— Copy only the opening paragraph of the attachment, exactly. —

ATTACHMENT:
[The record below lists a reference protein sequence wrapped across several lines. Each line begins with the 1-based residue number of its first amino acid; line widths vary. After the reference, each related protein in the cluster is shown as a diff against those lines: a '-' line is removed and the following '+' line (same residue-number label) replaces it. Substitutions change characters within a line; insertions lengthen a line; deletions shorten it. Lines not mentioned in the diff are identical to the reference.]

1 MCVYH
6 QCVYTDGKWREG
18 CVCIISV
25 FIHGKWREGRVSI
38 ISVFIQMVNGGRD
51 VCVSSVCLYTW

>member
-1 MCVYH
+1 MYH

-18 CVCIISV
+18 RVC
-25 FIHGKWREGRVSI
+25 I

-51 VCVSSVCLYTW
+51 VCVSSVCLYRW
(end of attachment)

[The record below lists a reference protein sequence wrapped across several lines. Each line begins with the 1-based residue number of its first amino acid; line widths vary. After the reference, each related protein in the cluster is shown as a diff against those lines: a '-' line is removed and the following '+' line (same residue-number label) replaces it. Substitutions change characters within a line; insertions lengthen a line; deletions shorten it. Lines not mentioned in the diff are identical to the reference.]